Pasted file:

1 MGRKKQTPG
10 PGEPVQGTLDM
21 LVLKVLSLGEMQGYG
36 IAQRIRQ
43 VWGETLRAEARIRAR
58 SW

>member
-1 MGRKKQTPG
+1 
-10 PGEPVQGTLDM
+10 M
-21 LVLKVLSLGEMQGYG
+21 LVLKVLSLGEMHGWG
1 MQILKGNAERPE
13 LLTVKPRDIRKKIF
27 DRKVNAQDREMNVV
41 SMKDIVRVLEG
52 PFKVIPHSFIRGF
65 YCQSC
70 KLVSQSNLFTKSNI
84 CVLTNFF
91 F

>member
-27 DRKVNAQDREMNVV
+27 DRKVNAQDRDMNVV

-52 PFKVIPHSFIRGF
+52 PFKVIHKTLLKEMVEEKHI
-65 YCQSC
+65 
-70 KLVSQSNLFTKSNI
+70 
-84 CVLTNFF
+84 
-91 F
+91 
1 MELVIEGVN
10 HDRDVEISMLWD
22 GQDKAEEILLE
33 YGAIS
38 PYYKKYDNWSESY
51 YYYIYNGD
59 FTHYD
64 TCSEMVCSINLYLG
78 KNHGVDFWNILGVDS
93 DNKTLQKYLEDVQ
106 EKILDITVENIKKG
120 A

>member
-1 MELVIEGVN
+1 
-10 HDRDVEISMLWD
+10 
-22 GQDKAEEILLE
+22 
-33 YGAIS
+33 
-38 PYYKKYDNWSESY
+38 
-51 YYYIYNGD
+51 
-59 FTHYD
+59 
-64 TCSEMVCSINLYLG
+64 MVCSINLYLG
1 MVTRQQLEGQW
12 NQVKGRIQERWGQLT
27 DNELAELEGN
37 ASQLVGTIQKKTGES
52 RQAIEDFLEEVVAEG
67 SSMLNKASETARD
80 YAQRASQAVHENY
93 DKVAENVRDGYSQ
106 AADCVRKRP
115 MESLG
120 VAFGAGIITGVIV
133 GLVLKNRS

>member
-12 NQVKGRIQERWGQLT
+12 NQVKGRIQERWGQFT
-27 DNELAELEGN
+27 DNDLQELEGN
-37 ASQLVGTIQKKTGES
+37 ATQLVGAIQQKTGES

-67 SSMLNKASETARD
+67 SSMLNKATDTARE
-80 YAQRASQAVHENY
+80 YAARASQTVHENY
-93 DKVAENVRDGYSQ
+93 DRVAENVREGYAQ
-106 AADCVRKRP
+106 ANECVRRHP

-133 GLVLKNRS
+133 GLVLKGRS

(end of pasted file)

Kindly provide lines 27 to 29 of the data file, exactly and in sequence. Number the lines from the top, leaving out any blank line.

+52 PFKVIHKTLLKEMVEEKHI
-65 YCQSC
+65 